that we’re on for you.” (Laughter) And I didn’t say anything,
but nod or shake my head yes or no. And he said,
“That plan is for you to get out of here, OSU in June of ’51.” And I wasn’t on that plan. And he proceeded to tell me that — he said, “You need to get out of school June of ’51.” He said, “Son, you’ve never had a plan” and then he said, “A fool with a plan
can beat a genius with no plan.” And I was listening,
he paused, and he said, “Your mother and I are afraid
we have a fool with no plan.” (Laughter) That was getting serious. And I still had no response
other than say, “You’re right, I’m sure.” And he said, “You need to get
in Geology, or Engineering, and get the hell out of school.” And he said, “Get a plan, son!” And he kind of slapped me on the shoulder and said “I love you.” Got in his car and drove off. I’m telling you, that was on Sunday. And Monday or Tuesday I got an appointment with Dr. Monett, Dean of Geology School,
where I had 8 hours at that point. I went over and he looked
at everything and said, You know, Pickens,
he said, “if you can eat –” geologists will always figure with you, and try to work out a deal. That’s interesting that Brian
was a geologist, class of ’84 and I got out in ’51. I’ve already tipped my hand. I made it June of ’51. But Dr. Monett said,
“Two eighteens, a nineteen and a summer school.” “By golly” he said,
“you’ll be out of here in June of ’51.” And I said,
“Dr. Monett, I now have a plan.” I said, “Sign me up, I’m on board.
I was. I got out. Everything worked perfect.” And then interestingly,
Brian’s from Bartlesville. My first job was in Bartlesville. I went to work for Phillips. And my dad was there
at graduation, he said, “Son, I have one more thing for you.” and I thought he was going
to give me some money. (Laughter) And I said, “Yeah, Dad, what is it?” and he said “Good Luck.” (Laughter) And I had good luck. OK, move along. That when you’ve got a plan
you’re going to be hunting for something. You’re hunting, meaning you’re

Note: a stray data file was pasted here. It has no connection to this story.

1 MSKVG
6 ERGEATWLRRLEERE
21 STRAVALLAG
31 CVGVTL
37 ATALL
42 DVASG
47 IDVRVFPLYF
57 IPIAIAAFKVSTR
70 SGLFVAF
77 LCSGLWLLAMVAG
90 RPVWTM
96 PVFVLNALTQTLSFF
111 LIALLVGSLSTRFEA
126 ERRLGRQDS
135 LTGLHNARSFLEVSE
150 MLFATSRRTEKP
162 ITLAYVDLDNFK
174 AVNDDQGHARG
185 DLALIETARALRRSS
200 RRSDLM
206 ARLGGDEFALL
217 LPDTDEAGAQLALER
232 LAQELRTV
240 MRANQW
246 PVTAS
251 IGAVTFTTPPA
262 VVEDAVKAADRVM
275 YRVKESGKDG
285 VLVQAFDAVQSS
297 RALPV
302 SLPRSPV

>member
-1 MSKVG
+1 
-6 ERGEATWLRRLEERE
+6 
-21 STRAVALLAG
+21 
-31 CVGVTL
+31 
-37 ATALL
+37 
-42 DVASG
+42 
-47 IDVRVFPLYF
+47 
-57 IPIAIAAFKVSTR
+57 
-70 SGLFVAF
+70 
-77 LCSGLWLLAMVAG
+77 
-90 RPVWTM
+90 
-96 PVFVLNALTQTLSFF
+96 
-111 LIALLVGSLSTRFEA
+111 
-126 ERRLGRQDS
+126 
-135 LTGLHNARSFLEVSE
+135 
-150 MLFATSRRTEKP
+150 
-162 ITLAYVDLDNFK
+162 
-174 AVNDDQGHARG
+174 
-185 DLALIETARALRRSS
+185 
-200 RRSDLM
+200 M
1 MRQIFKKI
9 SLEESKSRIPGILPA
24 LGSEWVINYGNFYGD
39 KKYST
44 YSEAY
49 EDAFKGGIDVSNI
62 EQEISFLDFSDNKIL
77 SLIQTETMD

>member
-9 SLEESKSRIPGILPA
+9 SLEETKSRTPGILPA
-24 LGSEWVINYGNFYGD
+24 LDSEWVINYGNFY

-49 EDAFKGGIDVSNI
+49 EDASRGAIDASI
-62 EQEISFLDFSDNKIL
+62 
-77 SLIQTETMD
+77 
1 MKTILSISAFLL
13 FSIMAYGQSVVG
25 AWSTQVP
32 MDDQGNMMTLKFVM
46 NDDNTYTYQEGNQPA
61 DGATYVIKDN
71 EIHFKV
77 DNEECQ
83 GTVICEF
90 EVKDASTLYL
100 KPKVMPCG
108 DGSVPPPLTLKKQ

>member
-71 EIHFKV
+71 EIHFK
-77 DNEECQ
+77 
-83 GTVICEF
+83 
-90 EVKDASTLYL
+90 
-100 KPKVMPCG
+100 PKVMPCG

going to try to accomplish something. In the oil business we’re always
looking for elephants if we can. But small oil fields will
satisfy us from time to time. But we love to have a big one. So if you’re looking for elephants,
if your plan is to look for something big look at big things. And don’t be distracted
by a rabbit running across the trail. Just stay on the plan and continue
to look for big things and big things will happen. The one that I gave Mike Holder years ago, and some of his golfers
have said this to me, said, “I remember coach Holder
said that you said and they’ve told me that
it served them well.” But my Dad at this point in time
thought I took advice from people that were not very smart, I was wasting my time to listen to them. And so he said, “There are 3 things, son, when you start taking advice from somebody
that you want to focus on. One, are they smart? If they’re not smart,
well, don’t waste your time. You don’t want to pay attention to them. Two, do they have a conflict of interest? And three, do they love me?” And I have used that
and it’s served me very well. I think Bob Tway was one who said to me
that he had used that also. I got an opportunity
one time to present something and I took too long to present and consequently
my whole presentation was a flop. I was prepared to talk for ten minutes
and I got three. And let me just tell you,